UN chief Ban Ki-moon to visit Burma

June 30, 2009 (DVB), The UN Secretary General will visit Burma next week with the issue of political prisoners, including Aung San Suu Kyi, high on the agenda when he meets with senior government officials in the capital.

It will be the first trip to Burma by Ban Ki-moon since he made an emergency visit in the wake of cyclone Nargis last May.

It follows a two-day visit by UN envoy to Burma Ibrahim Gambari, which ended on Sunday and was widely believed to have been a preparatory exercise prior to Ban's arrival.

The UN chief was reportedly briefed by Gambari on Sunday following his trip, and decided then to go ahead with it.

He had initially expressed concern over whether to accept the invitation or not, wary that the Burmese government might use the trip for propaganda purposes.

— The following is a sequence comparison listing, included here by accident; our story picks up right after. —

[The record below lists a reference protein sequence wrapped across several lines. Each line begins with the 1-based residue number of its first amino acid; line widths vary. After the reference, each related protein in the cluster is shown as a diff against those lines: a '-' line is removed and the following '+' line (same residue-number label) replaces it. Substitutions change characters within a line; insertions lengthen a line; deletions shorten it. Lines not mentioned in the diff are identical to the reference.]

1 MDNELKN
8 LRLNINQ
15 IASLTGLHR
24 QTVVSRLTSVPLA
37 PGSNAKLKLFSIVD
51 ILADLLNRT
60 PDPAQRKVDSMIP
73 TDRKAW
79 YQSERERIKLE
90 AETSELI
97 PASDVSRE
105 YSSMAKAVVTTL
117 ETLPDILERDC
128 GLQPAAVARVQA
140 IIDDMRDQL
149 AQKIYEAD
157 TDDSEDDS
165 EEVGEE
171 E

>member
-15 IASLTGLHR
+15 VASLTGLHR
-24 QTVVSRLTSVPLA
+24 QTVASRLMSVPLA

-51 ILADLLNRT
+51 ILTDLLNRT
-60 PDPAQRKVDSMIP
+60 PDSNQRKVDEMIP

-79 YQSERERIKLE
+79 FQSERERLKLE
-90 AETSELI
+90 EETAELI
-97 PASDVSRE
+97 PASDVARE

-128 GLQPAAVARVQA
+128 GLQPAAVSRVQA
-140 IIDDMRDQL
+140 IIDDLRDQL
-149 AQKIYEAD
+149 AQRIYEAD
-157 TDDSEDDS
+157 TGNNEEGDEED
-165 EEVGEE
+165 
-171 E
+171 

Various campaign groups, including Human Rights Watch, had warned that the trip might lend legitimacy to the government.

His spokesperson, Michele Montas, told reporters yesterday that the issue of political prisoners, as well as the scheduled 2010 elections and the resumption of dialogue between the government and opposition factions "cannot be left unaddressed at this juncture of the country's political process".

He will also aim to continue UN efforts on aid to victims of the cyclone, amid reports today that aid workers are struggling to get visas to enter Burma.

"The Secretary General believes that the sooner these issues are addressed, the earlier Myanmar will be able to move towards peace, democracy and prosperity," Montas said.

"He looks forward to meeting all key stakeholders to discuss what further assistance the United Nations can offer to that end."

The two-day trip, set for Friday and Saturday, comes at a sensitive time, with the trial of Suu Kyi now in its seventh week and evidence of strengthening ties between Burma and North Korea, who were last month subject to toughened UN sanctions.

It is unclear whether the latter issue will be raised during the UN chief's visit.

Reporting by Francis Wade

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